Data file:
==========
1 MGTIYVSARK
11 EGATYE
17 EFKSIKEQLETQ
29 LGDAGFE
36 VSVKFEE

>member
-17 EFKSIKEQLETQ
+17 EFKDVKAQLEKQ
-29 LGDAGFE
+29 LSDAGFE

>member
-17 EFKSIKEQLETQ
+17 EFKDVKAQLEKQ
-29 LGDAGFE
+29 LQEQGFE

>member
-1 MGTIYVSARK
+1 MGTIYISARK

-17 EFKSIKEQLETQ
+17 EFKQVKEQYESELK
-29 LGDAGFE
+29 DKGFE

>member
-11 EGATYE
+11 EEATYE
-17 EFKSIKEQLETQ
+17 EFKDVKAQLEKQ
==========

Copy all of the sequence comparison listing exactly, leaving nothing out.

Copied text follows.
1 MGTIYVSARK
11 EGATYE
17 EFKSIKEQLETQ
29 LGDAGFE
36 VSVKFEE

>member
-17 EFKSIKEQLETQ
+17 EFKDVKAQLEKQ
-29 LGDAGFE
+29 LSDAGFE

>member
-17 EFKSIKEQLETQ
+17 EFKDVKAQLEKQ
-29 LGDAGFE
+29 LQEQGFE

>member
-1 MGTIYVSARK
+1 MGTIYISARK

-17 EFKSIKEQLETQ
+17 EFKQVKEQYESELK
-29 LGDAGFE
+29 DKGFE

>member
-11 EGATYE
+11 EEATYE
-17 EFKSIKEQLETQ
+17 EFKDVKAQLEKQ